"Our preliminary data suggest that individual neurons from the same brain have different genetic compositions. This is a relatively new idea, and our approach will enable researchers to look at genomic differences between single cells with much finer detail," said Kun Zhang, a professor in the Department of Bioengineering at the UC San Diego Jacobs School of Engineering and the corresponding author on the paper.

The researchers report that the genome sequences of single cells generated using the new approach exhibited comparatively little "amplification bias," which has been the most significant technological obstacle facing single-cell genome sequencing in the past decade. This bias refers to the fact that the amplification step is uneven, with different regions of a genome being copied different numbers of times. This imbalance complicates many downstream genomic analyses, including assembly of genomes from scratch and identifying DNA content variations among cells from the same individual.

Single-cell Genome Sequencing

Sequencing the genomes of single cells is of great interest to researchers working in many different fields. For example, probing the genetic make-up of individual cells would help researchers identify and understand a wide range of organisms that cannot be easily grown in the lab from the bacteria that live within our digestive tracts and on our skin, to the microscopic organisms that live in ocean water. Single-cell genetic studies are also being used to study cancer cells, stem cells and the human brain, which is made up of cells that increasingly appear to have significant genomic diversity.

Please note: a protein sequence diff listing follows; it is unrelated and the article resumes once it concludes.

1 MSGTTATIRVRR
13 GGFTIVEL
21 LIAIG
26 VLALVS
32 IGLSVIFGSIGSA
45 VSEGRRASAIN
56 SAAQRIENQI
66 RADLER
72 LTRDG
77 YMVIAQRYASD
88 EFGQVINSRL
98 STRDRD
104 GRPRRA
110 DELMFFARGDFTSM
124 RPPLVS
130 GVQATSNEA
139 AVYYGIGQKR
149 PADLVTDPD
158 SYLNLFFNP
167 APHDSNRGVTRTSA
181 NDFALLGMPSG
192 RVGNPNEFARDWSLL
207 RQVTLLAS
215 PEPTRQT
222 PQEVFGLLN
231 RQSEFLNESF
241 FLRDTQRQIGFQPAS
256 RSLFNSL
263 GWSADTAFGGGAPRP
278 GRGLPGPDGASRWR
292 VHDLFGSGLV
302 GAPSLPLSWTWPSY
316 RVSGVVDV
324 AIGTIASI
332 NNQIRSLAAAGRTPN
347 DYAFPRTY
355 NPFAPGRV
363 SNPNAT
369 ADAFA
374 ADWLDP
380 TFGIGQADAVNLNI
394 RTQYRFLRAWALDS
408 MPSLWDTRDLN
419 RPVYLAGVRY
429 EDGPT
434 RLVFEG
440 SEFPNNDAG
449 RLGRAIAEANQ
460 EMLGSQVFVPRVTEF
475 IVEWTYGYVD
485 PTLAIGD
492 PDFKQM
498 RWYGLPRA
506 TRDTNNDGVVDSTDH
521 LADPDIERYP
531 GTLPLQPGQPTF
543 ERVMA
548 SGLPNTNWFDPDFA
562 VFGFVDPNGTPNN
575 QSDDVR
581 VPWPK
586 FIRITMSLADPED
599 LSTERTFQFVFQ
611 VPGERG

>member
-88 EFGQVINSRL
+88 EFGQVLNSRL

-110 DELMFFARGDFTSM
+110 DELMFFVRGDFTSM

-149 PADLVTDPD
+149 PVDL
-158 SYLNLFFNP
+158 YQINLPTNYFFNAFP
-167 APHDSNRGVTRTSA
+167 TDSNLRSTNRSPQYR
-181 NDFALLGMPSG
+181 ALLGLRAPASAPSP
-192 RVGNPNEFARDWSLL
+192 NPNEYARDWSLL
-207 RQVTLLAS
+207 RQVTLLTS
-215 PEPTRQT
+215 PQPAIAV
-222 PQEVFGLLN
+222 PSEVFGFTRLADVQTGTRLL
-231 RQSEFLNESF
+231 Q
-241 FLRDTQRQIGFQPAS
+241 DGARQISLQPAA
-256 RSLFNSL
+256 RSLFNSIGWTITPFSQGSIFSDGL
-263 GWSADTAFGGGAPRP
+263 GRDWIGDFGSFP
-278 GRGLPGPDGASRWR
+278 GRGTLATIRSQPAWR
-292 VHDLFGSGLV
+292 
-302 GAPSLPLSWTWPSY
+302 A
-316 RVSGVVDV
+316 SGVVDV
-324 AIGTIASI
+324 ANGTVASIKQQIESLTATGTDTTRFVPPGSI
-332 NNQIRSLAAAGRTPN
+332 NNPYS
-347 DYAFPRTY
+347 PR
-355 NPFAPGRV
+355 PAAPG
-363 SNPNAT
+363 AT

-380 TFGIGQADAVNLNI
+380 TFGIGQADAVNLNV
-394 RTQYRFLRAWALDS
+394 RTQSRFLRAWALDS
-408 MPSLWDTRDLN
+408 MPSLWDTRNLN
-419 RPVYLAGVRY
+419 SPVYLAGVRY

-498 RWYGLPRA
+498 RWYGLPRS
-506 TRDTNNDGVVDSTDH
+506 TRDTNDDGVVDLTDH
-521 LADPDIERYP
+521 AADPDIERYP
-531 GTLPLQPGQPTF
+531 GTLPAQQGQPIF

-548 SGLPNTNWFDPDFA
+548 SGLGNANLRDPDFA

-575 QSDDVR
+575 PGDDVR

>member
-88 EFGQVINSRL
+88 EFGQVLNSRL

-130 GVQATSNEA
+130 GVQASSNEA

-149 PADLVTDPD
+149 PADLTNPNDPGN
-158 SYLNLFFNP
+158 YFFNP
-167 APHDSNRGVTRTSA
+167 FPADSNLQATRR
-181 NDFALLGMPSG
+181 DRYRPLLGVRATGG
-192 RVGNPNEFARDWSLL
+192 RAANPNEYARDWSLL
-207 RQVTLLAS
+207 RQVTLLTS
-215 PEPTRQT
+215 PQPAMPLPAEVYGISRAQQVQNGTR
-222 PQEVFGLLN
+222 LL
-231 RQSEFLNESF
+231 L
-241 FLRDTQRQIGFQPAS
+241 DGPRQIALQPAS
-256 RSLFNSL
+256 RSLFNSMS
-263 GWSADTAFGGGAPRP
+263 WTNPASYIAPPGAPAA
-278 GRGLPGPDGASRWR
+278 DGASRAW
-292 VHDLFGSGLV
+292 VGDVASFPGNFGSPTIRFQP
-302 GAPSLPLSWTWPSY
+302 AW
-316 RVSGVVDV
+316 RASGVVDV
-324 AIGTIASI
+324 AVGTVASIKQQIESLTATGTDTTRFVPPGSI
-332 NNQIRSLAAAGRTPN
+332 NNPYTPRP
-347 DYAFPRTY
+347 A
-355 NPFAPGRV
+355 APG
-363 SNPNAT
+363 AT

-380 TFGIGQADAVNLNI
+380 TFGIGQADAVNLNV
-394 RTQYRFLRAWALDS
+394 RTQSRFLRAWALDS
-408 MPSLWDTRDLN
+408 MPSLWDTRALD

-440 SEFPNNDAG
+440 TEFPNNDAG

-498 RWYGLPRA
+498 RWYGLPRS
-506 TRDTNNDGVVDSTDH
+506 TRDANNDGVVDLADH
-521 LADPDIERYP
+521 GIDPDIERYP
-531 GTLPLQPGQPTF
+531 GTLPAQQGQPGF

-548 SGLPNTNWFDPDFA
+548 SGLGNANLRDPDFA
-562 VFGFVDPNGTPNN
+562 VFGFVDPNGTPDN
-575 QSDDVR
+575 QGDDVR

"We now have the wonderful opportunity to take a higher-resolution look at genomes within single cells, extending our understanding of genomic mosaicism within the brain to the level of DNA sequence, which here revealed new somatic changes to the neuronal genome. This could provide new insights into the normal as well as abnormal brain, such as occurs in Alzheimer's and Parkinson's disease or Schizophrenia," said Jerold Chun, a co-author and Professor in the Dorris Neuroscience Center at The Scripps Research Institute.

For example, the new sequencing approach identified gains or loss of single copy DNA as small as 1 million base pairs, the highest resolution to date for single-cell sequencing approaches. Recent single-cell sequencing studies have used older techniques which can only decipher DNA copy changes that are at least three to six million base pairs.

Amplification in Nano-Scale Wells

The 12 nanoliter (nL) volume microwells in which amplification takes place are some of the smallest volume wells to be used in published protocols for single-cell genome sequencing.